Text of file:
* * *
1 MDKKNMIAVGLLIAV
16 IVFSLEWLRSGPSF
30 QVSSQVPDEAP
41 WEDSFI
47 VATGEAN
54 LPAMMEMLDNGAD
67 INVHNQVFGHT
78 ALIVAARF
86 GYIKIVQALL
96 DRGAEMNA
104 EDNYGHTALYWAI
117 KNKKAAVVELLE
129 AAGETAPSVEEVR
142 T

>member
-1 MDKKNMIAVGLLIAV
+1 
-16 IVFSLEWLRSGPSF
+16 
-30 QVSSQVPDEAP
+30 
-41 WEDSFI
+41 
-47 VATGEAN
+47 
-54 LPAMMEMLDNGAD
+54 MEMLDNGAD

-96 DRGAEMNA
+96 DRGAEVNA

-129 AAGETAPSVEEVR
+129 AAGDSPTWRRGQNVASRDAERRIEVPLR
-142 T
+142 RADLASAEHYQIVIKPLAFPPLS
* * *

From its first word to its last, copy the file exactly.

1 MDKKNMIAVGLLIAV
16 IVFSLEWLRSGPSF
30 QVSSQVPDEAP
41 WEDSFI
47 VATGEAN
54 LPAMMEMLDNGAD
67 INVHNQVFGHT
78 ALIVAARF
86 GYIKIVQALL
96 DRGAEMNA
104 EDNYGHTALYWAI
117 KNKKAAVVELLE
129 AAGETAPSVEEVR
142 T

>member
-1 MDKKNMIAVGLLIAV
+1 
-16 IVFSLEWLRSGPSF
+16 
-30 QVSSQVPDEAP
+30 
-41 WEDSFI
+41 
-47 VATGEAN
+47 
-54 LPAMMEMLDNGAD
+54 MEMLDNGAD

-96 DRGAEMNA
+96 DRGAEVNA

-129 AAGETAPSVEEVR
+129 AAGDSPTWRRGQNVASRDAERRIEVPLR
-142 T
+142 RADLASAEHYQIVIKPLAFPPLS